Way of the Gun (2000)

Way of the Gun is screenwriter Christopher McQuarrie’s follow-up to the twisty smash who-dunnit The Usual Suspects. This time he takes the reigns of directing himself and establishes that he is a born man behind the camera and in the chair.

Gun unfolds its tale through the center of two antisocial hoodlums “Parker” (Ryan Phillippe) and “Longbaugh” (Benicio Del Toro), two men brought to the point of selling plasma and sperm to pay the bills. One afternoon they overhear a conversation in the doctor’s office about a wealthy couple paying a woman (Juliet Lewis) to act as the surrogate mother for their child. It seems the real mother just doesn’t want to be burdened with a child hanging on her for nine months. The two men use this information to plot what should be their big break and their big score. After a scheduled doctor’s visit they get into a heated shoot out with the bodyguards (Nicky Katt and Taye Diggs) protecting her for their wealthy employer. Parker and Longbaugh kidnap their impregnated prize and hold her to squeeze a fat ransom.

The story-telling Way of the Gun plays is a mix of older mature films where they would have room to breathe as well as Quentin Tarantino flicks. This is a story of characters and their devious multiple back stabbings, crosses, secret affiliations, and ultimate intentions. ‘Gun’ moves methodically with an armada of gaunt twists and turns keeping the audience alive and awake.

James Caan comes in mid-way to play a conniving intermediary in the exchange. His character is the wisest of the bunch and knows more then he’s always telling. It’s also quite a perplexing site to see Caan’s nipples through his shirt in an interrogation scene. Up to this point I never thought about James Caan having nipples.

The action in the flick is pulse-pounding. The shootouts are probably the best on film in a long while. You see and hear every effect a bullet has. The final climax which involves a drawn out gun battle in an empty Mexican brothel is a scene of sheer excitement and relentless entertainment that it may well be my favorite 10-15 minutes of film all year.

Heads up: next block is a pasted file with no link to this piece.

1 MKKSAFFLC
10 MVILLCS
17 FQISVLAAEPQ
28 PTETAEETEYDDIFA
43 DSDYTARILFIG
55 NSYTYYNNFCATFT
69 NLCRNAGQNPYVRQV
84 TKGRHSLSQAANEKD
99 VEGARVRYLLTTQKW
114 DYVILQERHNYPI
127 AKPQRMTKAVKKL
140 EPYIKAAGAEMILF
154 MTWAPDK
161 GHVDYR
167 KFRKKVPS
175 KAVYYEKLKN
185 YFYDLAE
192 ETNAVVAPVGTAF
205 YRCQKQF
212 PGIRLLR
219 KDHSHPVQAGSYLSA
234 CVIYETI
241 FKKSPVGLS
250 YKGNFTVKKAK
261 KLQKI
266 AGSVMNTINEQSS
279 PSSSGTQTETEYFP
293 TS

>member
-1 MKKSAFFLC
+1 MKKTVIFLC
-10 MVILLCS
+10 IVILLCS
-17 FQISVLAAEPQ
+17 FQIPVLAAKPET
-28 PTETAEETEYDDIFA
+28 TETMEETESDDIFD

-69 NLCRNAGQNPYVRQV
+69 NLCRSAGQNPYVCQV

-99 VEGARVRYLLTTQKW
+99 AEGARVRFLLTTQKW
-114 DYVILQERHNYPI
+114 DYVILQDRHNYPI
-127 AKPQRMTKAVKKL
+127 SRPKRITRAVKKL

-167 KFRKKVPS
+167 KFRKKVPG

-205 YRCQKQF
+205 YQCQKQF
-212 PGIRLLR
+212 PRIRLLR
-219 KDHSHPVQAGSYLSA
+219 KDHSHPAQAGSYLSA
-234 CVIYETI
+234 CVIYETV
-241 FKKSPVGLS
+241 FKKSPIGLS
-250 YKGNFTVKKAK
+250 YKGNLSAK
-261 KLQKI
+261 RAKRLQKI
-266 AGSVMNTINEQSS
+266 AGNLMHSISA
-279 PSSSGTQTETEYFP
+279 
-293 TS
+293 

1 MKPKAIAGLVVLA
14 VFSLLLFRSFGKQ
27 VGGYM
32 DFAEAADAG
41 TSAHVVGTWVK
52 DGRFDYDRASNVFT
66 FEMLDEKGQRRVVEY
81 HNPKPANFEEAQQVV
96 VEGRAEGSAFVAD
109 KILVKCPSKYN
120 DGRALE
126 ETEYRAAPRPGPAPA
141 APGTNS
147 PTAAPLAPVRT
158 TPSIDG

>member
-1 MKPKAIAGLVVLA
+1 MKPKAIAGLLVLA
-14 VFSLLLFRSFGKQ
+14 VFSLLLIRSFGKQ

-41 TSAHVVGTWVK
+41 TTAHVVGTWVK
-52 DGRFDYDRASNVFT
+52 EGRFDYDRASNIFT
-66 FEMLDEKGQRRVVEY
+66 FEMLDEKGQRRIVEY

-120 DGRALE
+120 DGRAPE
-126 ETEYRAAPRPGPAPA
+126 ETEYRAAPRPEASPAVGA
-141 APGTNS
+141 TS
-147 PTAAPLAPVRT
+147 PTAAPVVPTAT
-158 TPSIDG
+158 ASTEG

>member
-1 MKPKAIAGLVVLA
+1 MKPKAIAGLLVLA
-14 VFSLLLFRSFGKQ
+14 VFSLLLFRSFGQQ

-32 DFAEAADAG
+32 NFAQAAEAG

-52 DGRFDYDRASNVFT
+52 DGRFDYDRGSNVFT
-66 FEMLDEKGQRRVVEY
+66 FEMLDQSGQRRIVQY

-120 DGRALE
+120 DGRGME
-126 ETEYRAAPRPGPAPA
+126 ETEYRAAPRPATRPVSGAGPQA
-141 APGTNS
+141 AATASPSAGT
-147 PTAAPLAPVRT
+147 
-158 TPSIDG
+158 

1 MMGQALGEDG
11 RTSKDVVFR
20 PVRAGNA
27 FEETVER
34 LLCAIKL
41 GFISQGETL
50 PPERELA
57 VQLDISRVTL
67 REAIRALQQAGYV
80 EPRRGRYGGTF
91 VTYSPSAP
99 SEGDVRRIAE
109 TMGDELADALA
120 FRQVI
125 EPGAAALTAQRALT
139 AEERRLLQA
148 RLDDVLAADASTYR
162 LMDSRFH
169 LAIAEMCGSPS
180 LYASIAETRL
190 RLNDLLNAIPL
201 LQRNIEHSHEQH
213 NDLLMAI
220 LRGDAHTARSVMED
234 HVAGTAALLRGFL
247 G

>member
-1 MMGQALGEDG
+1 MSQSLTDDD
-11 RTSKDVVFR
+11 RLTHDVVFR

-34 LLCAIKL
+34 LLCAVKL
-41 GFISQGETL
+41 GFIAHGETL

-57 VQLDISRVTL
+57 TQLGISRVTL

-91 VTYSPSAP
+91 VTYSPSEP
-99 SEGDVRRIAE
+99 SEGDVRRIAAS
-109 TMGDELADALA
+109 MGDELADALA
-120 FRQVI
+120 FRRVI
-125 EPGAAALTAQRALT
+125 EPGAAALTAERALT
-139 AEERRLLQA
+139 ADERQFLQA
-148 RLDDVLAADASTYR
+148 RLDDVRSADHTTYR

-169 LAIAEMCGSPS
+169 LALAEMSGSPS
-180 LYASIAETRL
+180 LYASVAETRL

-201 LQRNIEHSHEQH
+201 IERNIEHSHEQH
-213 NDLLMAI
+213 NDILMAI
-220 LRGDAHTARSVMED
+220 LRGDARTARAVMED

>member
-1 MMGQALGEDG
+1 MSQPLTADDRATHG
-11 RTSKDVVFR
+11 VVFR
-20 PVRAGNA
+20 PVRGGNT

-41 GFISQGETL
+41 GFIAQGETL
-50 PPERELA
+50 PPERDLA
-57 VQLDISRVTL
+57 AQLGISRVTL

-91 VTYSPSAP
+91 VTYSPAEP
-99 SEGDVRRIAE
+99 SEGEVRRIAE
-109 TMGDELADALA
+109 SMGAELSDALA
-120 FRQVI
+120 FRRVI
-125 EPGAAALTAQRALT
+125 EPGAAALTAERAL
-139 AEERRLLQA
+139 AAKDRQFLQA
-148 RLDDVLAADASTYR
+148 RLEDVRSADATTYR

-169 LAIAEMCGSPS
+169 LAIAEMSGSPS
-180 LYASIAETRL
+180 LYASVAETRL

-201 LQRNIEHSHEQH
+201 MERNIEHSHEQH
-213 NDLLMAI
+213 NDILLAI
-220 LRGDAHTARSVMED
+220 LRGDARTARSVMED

There can be a word to describe Way of the Gun and that word could be “ugly.” This is not a film for everyone. The violence and its after-effects can be gruesome at times, as I heard just as much groans and shrieks in my theater than anything else. There’s scenes of picking shards of glass from one’s own arm, performing stitches on one’s eyebrow, and even an impromptu hand done C-section. This will not be something to take grandma to.

Way of the Gun pacing is also a problem. There are moments of drag as we wait and wait. The languid pacing works for the story and the characters but the double-edge sword creates dry spells of interest. The score uses tympani to full extent, sometimes beyond that which it reasonably should.

McQuarrie has sold me with his re-spinning of tired cliches and familiar elements into gold. Way of the Gun is a flick I’ll see with my friends time and again.

Nate’s Grade: A-

About natezoebl

One man. Many movies. I am a cinephile (which spell-check suggests should really be "epinephine"). I was told that a passion for movies was in his blood since I was conceived at a movie convention. While scientifically questionable, I do remember a childhood where I would wake up Saturday mornings, bounce on my parents' bed, and watch Siskel and Ebert's syndicated TV show. That doesn't seem normal. At age 17, I began writing movie reviews and have been unable to stop ever since. I was the co-founder and chief editor at PictureShowPundits.com (2007-2014) and now write freelance. I have over 1400 written film reviews to my name and counting. I am also a proud member of the Central Ohio Film Critics Association (COFCA) since 2012. In my (dwindling) free time, I like to write uncontrollably. I wrote a theatrical genre mash-up adaptation titled "Our Town... Attacked by Zombies" that was staged at my alma mater, Capital University in the fall of 2010 with minimal causalities and zero lawsuits. I have also written or co-written sixteen screenplays and pilots, with one of those scripts reviewed on industry blog Script Shadow. Thanks to the positive exposure, I am now also dipping my toes into the very industry I've been obsessed over since I was yea-high to whatever people are yea-high to in comparisons.

Posted on September 18, 2000, in 2000 Movies and tagged , , , , , , , , , , , , . Bookmark the permalink. Leave a comment.

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